-- Joe I., Toronto, Ontario
Both players expressed a desire to return to the Blue Jays during their news conference immediately following a trade with Arizona in August. A lot has changed since then, but there's no reason to think both players wouldn't at least be open to the idea of returning.
In Hill's case, the decision might not be his to make because the D-backs can exercise a one-year, $8 million option or a two-year, $16 million option on his contract. That seemed unlikely a couple of months ago, but Hill hit .315 with two home runs and 16 RBIs in 33 games for Arizona.
The D-backs could lock him up or try to negotiate a lower-based salary that would see Hill return for another run at the playoffs. If not, then Hill will hit free agency, and since Toronto does not have a starting second baseman under contract, there's still a possibility something could be worked out.
McDonald spent most of his time with Arizona in a reserve role. A similar opportunity would be available for McDonald in Toronto -- a city he embraced during seven seasons with the club. He would appear to be the more likely of the two candidates to be back in Canada next season.
When healthy, Casey Janssen has proven to be one of the most reliable bullpen pitchers in the American League. Why isn't he being given any consideration as the closer for the 2012 Blue Jays?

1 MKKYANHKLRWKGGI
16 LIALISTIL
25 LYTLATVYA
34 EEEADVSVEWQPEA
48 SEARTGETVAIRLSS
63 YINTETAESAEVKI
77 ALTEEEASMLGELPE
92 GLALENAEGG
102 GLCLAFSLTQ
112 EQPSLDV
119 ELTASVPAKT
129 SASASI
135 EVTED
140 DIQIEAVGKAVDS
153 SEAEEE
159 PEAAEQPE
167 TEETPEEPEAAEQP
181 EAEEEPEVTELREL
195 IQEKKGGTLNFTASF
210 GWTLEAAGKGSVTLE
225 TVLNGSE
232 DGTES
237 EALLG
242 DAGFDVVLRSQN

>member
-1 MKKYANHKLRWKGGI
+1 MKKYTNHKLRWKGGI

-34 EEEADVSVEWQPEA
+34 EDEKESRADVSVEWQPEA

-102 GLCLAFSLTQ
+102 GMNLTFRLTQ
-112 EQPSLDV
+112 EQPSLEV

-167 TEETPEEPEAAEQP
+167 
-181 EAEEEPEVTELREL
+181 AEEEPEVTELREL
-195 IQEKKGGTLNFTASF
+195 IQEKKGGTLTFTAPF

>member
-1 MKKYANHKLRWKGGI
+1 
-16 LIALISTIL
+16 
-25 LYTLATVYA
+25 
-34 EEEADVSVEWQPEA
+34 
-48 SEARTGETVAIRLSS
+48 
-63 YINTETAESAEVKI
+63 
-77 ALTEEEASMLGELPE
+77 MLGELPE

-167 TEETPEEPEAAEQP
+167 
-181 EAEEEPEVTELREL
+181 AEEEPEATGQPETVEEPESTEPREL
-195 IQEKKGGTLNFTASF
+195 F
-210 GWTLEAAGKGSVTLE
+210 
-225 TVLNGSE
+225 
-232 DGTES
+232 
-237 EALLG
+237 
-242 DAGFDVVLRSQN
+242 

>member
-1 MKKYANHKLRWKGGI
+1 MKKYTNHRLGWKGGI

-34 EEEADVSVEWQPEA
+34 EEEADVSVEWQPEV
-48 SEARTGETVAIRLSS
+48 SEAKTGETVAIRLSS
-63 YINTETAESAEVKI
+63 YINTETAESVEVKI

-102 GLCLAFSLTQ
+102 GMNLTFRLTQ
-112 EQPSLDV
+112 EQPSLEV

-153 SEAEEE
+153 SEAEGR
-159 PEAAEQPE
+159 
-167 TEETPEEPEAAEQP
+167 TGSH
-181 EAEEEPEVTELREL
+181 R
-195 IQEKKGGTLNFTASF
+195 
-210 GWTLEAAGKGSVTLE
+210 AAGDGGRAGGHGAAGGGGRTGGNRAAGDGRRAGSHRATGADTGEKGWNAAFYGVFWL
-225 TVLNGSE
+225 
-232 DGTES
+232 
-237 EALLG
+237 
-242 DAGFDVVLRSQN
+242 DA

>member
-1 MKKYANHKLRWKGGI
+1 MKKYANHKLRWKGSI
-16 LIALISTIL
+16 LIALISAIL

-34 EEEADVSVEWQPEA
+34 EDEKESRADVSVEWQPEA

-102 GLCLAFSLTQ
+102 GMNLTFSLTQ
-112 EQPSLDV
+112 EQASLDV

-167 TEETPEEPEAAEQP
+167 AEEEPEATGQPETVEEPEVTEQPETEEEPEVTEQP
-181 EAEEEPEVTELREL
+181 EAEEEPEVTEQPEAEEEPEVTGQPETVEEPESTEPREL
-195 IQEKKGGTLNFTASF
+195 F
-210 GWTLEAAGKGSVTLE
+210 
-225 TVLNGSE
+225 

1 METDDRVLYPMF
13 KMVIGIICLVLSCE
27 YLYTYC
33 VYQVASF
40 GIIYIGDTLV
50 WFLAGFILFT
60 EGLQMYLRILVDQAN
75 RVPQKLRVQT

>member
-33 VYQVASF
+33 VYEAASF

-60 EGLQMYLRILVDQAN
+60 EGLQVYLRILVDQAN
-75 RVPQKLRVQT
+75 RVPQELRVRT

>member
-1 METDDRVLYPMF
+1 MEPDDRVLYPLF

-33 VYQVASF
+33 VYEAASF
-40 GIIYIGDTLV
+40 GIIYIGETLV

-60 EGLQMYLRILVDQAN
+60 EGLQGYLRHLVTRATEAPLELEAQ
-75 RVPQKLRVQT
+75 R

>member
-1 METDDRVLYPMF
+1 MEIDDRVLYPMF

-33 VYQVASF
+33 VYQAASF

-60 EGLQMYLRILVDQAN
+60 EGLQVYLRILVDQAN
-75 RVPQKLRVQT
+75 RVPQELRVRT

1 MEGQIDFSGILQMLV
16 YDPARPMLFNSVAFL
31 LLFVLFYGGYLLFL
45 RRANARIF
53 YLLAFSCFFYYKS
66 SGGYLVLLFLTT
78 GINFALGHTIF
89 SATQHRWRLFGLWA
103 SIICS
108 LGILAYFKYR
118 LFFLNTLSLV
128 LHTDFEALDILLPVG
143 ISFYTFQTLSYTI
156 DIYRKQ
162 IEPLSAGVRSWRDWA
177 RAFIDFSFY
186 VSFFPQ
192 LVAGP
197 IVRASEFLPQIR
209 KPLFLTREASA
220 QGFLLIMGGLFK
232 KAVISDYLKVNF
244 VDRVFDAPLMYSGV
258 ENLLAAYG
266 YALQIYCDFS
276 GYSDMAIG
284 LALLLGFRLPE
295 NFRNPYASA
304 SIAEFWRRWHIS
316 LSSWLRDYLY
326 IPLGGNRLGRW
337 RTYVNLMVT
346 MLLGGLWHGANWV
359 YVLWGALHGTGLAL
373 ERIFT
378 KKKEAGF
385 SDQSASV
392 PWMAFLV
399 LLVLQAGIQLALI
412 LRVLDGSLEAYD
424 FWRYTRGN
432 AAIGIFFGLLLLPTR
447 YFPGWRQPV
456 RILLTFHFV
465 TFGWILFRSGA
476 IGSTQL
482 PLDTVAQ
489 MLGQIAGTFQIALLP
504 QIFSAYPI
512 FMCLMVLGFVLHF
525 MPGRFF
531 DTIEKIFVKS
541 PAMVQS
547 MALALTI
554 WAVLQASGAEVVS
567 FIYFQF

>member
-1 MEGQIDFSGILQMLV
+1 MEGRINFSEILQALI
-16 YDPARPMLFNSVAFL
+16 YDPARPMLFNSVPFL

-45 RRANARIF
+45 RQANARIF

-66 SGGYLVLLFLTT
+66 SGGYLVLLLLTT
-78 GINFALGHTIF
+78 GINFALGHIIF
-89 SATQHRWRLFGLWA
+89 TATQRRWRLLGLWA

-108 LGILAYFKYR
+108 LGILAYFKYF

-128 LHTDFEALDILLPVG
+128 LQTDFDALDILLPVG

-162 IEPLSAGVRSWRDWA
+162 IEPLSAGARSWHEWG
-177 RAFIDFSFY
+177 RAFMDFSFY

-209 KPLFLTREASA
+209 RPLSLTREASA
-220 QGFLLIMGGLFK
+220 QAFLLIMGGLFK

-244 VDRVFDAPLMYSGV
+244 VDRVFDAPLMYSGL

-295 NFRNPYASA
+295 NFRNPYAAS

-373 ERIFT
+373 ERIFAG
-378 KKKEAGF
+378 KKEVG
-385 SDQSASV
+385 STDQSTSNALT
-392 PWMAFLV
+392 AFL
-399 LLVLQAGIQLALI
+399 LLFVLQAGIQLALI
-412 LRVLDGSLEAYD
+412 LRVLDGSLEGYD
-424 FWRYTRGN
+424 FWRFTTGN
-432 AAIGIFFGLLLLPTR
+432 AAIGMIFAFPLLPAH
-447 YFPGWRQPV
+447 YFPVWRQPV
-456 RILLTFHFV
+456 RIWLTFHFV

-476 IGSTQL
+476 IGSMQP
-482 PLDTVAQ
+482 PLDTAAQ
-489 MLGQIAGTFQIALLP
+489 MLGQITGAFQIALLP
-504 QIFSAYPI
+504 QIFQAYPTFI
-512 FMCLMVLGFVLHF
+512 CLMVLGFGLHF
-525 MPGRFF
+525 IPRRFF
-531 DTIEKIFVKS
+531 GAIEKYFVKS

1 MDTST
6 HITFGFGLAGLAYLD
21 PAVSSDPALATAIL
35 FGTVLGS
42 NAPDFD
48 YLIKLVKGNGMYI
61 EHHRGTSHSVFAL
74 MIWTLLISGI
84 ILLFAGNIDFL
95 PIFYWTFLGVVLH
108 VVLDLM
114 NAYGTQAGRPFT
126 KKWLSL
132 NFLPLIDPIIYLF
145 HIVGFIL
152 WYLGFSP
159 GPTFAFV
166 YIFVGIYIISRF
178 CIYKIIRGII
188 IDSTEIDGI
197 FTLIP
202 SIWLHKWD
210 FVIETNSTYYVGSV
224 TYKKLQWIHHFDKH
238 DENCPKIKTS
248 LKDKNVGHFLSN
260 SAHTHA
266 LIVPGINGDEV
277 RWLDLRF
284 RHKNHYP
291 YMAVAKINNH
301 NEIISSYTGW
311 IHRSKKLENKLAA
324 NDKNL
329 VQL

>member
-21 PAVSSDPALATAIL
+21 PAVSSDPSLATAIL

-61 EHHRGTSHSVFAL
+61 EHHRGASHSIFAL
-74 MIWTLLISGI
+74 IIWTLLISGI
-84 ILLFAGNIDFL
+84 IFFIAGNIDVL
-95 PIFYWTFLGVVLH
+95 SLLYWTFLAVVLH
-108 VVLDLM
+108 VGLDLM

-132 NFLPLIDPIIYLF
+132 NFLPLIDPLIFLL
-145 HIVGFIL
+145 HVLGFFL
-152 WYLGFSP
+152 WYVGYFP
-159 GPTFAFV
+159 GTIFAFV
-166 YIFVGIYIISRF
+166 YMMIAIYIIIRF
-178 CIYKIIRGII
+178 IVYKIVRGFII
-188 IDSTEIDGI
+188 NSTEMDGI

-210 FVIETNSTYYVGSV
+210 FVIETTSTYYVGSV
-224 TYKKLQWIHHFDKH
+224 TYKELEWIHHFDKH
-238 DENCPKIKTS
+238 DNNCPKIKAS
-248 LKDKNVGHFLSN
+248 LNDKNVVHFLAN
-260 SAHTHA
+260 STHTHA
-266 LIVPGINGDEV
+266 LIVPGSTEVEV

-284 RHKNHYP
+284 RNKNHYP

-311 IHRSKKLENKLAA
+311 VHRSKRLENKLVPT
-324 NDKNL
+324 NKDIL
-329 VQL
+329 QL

-- Geoff M., Kitchener, Ontario
Janssen showed a lot of improvement in Toronto this season. He went from someone who didn't know if he would make the team out of Spring Training to a guy who was the club's most valuable reliever.
Toronto has indicated multiple times that it expects to go outside the organization for a closer if Frank Francisco does not return. Manager John Farrell said at the end of the year that Janssen would be considered for the role depending on who was brought in to pitch next year, but it appears the club would prefer pitching him in middle relief.
That shouldn't be considered a slant against Janssen. The 30-year-old often found himself pitching in high-leverage situations that were just as important as the ones Francisco faced later in the game. Janssen's ability to attack left-handers, who hit just .216 against him this year, also make him an ideal candidate for a full inning of work as opposed to situational pitching.
Janssen can expect a similar role in 2011, but it's pretty unlikely to turn into the ninth inning unless an injury requires his presence at the back end of the bullpen.
Has there been any thought to having Lawrie move back to second base?
-- Bob S., Toronto
Farrell didn't exactly rule out a possible switch to second base for Lawrie at the end of the year, but he also didn't seem too keen about the idea. Toronto just spent almost a full year being patient with Lawrie's transition to third, and it's doubtful it'd want to alter course now.
The stability should serve Lawrie well. The 21-year-old was drafted as a catcher but came up through Milwaukee's system as a second baseman. He's now at third, and the ability to focus on one position for an extended period of time should only help his preparation for the offensive side of the game.